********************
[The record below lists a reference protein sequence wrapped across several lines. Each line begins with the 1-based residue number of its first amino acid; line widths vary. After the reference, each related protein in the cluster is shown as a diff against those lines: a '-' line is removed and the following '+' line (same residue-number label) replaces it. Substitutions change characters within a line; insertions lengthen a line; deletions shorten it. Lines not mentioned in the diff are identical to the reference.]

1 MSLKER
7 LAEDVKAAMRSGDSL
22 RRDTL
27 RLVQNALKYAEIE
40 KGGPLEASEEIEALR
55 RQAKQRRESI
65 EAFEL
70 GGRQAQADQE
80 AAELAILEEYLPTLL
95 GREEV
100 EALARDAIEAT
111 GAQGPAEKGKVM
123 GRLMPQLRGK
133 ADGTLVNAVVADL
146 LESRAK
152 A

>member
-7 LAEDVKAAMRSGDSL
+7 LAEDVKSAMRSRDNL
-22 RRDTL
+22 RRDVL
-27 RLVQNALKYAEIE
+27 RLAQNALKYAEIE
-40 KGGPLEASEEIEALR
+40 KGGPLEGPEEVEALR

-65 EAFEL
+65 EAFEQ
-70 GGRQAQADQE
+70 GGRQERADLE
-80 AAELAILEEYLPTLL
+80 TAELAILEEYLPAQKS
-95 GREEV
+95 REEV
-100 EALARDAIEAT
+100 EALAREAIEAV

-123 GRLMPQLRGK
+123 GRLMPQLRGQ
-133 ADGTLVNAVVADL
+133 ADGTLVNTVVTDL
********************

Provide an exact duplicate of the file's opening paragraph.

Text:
[The record below lists a reference protein sequence wrapped across several lines. Each line begins with the 1-based residue number of its first amino acid; line widths vary. After the reference, each related protein in the cluster is shown as a diff against those lines: a '-' line is removed and the following '+' line (same residue-number label) replaces it. Substitutions change characters within a line; insertions lengthen a line; deletions shorten it. Lines not mentioned in the diff are identical to the reference.]